We all know this, but few realize how bad the problem has become. Most scientists expect that if the present situation continues, by 2050 there will be a complete collapse of all wild seafood that is fished today. Ninety percent of all tuna, marlin and sharks will be gone. Of the top 10 species that account for 30 percent of all fisheries production, six of them (anchoveta, mackerel, pollock, Japanese anchovy, blue whiting and Atlantic herring) are fully exploited or overexploited today.
 
The World Trade Organization (WTO) is where government leaders meet to negotiate the dos and don'ts of commercial fishing. Six years ago, negotiations began on eliminating government subsidies that are behind the excessive and illegal depletion of the world's fisheries. It has been a game of good intentions, but broken promises. Deadlines come and go, but like so many things at the WTO, nothing has changed.
 
China, India, and other Asian nations account for 85 percent of the world's commercial fishing employment. Those governments have only been interested in gaining exemptions, rather than enforcing more discipline among their fishing fleets. But there may be hope yet.
 
For one thing, there is a new director-general at the WTO, Ngozi Okonjo-Iweala. She has moved a successful fishery deal to the top of her agenda for 2021. She is pushing member trade minsters to agree and sign a deal by July.
 
At the same time, President Biden has placed environmental concerns at the top of his agenda. His U.S. Trade Representative Katherine Tai seems focused on the problem of overfishing and is backing the WTO's efforts to finally get members to take some actions. Let's hope, for all our sakes, that the world can finally come to its senses before our oceans end up depleted.
 

Bill Schmick is the founding partner of Onota Partners, Inc., in the Berkshires. His forecasts and opinions are purely his own and do not necessarily represent the views of Onota Partners Inc. (OPI). None of his commentary is or should be considered investment advice. Direct your inquiries to Bill at 1-413-347-2401 or email him at bill@schmicksretiredinvestor.com.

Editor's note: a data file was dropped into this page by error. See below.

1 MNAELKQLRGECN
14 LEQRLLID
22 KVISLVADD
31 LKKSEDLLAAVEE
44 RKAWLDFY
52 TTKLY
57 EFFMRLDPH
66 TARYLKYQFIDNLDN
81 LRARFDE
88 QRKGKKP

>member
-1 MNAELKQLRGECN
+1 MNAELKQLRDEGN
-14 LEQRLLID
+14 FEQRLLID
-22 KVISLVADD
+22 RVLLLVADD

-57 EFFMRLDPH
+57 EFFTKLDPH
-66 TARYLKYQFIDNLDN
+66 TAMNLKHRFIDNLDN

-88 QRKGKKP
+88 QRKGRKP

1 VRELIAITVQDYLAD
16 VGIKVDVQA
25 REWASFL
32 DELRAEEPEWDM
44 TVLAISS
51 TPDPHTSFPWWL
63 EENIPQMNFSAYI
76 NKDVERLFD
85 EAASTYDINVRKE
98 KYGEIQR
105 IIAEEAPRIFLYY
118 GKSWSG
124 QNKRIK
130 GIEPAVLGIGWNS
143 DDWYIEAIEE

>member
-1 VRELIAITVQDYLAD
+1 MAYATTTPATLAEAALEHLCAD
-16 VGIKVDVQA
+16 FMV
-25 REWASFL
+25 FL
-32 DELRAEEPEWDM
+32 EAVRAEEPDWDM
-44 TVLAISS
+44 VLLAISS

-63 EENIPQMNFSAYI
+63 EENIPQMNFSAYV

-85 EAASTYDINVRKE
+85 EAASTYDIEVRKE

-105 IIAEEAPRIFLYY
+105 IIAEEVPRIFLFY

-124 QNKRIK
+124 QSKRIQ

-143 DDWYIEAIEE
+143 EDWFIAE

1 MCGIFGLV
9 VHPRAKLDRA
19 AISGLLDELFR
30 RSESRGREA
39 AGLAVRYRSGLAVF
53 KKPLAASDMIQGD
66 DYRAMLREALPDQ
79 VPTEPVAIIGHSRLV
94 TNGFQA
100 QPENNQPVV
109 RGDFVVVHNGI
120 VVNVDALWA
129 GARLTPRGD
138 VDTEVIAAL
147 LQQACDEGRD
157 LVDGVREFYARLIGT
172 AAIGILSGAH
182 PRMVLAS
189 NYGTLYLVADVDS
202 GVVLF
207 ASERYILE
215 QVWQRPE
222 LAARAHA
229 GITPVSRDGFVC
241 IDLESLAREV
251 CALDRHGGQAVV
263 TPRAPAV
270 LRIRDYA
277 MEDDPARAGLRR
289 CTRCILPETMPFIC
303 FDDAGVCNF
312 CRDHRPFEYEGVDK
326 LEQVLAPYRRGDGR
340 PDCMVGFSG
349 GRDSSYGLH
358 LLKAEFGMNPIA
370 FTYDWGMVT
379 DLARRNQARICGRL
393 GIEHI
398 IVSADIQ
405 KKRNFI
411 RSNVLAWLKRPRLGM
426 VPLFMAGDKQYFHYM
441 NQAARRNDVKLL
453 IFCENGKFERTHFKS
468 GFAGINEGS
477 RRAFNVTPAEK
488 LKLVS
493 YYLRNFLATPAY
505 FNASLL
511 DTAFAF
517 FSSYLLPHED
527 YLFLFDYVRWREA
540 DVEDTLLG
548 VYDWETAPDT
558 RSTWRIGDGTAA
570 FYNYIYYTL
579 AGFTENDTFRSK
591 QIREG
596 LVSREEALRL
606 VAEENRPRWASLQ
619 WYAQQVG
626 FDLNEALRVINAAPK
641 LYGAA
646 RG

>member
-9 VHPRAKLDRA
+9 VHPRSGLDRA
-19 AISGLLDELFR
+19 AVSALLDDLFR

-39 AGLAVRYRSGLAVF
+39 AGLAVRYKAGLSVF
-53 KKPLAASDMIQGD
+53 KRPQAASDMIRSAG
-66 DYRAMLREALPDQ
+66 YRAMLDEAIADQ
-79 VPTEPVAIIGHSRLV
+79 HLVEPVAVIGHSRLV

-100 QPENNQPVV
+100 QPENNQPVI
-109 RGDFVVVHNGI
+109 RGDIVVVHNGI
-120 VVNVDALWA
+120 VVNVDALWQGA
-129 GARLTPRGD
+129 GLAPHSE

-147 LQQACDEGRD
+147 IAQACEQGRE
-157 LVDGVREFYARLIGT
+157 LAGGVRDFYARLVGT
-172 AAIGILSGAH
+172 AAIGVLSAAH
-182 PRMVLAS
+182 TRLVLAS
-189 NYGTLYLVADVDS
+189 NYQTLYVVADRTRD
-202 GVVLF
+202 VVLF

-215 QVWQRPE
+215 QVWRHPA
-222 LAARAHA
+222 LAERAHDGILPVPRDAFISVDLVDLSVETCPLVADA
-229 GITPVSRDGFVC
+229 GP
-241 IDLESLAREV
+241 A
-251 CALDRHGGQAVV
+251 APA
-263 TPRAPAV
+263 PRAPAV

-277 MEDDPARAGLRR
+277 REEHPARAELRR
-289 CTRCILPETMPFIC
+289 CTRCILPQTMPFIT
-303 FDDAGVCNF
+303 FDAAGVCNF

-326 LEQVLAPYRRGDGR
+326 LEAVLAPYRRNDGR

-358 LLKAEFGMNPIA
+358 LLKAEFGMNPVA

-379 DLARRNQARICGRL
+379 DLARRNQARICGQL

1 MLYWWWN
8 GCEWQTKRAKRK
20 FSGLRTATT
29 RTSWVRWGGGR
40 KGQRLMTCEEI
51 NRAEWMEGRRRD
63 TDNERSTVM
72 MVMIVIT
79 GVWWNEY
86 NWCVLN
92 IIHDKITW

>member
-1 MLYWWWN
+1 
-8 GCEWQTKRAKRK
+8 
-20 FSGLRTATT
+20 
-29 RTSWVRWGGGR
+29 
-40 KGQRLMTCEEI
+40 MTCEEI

Anyone seeking individualized investment advice should contact a qualified investment adviser. None of the information presented in this article is intended to be and should not be construed as an endorsement of OPI, Inc. or a solicitation to become a client of OPI. The reader should not assume that any strategies or specific investments discussed are employed, bought, sold, or held by OPI. Investments in securities are not insured, protected, or guaranteed and may result in loss of income and/or principal. This communication may include opinions and forward-looking statements, and we can give no assurance that such beliefs and expectations will prove to be correct. Investments in securities are not insured, protected, or guaranteed and may result in loss of income and/or principal. This communication may include opinions and forward-looking statements, and we can give no assurance that such beliefs and expectations will prove to be correct.

 

     

The Retired Investor: Our Hospitals Are in Trouble

By Bill SchmickiBerkshires columnist
COVID-19 effectively put a halt to most elective surgeries. As the nation gets vaccinated, however, medical authorities have given the all-clear to resume those surgeries. But will patients come back?
 
The answer to that question is important to the nation's hospitals, whose bottom line has suffered as much as, or even more than, most of their patients. Last year, hospitals were forced to shut down surgery in order to create capacity for skyrocketing cases of the coronavirus. But even after beds opened up again (as a result of the reduction in new, serious Covid-19 cases), most patients are still putting off surgery, concerned that they might catch the coronavirus during a hospital stay.